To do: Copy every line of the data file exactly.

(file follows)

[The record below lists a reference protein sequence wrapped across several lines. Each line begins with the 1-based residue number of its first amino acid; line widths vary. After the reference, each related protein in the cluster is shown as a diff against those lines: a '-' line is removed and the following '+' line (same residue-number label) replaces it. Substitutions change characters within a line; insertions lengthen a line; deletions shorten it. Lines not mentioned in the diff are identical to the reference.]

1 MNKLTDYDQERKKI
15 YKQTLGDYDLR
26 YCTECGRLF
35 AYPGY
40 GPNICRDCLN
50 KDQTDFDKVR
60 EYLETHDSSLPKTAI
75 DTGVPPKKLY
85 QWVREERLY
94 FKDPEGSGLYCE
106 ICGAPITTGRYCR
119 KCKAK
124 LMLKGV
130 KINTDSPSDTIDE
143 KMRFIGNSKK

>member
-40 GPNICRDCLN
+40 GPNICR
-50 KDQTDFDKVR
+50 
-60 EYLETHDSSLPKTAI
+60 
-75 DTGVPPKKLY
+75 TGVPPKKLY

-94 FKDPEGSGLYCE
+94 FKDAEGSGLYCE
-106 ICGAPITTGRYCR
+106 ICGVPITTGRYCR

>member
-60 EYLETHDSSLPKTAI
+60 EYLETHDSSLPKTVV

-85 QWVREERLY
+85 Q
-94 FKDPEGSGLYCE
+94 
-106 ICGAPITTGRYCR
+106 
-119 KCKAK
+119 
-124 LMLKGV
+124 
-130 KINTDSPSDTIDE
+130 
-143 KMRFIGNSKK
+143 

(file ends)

[The record below lists a reference protein sequence wrapped across several lines. Each line begins with the 1-based residue number of its first amino acid; line widths vary. After the reference, each related protein in the cluster is shown as a diff against those lines: a '-' line is removed and the following '+' line (same residue-number label) replaces it. Substitutions change characters within a line; insertions lengthen a line; deletions shorten it. Lines not mentioned in the diff are identical to the reference.]

1 MNKLTDYDQERKKI
15 YKQTLGDYDLR
26 YCTECGRLF
35 AYPGY
40 GPNICRDCLN
50 KDQTDFDKVR
60 EYLETHDSSLPKTAI
75 DTGVPPKKLY
85 QWVREERLY
94 FKDPEGSGLYCE
106 ICGAPITTGRYCR
119 KCKAK
124 LMLKGV
130 KINTDSPSDTIDE
143 KMRFIGNSKK

>member
-40 GPNICRDCLN
+40 GPNICR
-50 KDQTDFDKVR
+50 
-60 EYLETHDSSLPKTAI
+60 
-75 DTGVPPKKLY
+75 TGVPPKKLY

-94 FKDPEGSGLYCE
+94 FKDAEGSGLYCE
-106 ICGAPITTGRYCR
+106 ICGVPITTGRYCR

>member
-60 EYLETHDSSLPKTAI
+60 EYLETHDSSLPKTVV

-85 QWVREERLY
+85 Q
-94 FKDPEGSGLYCE
+94 
-106 ICGAPITTGRYCR
+106 
-119 KCKAK
+119 
-124 LMLKGV
+124 
-130 KINTDSPSDTIDE
+130 
-143 KMRFIGNSKK
+143 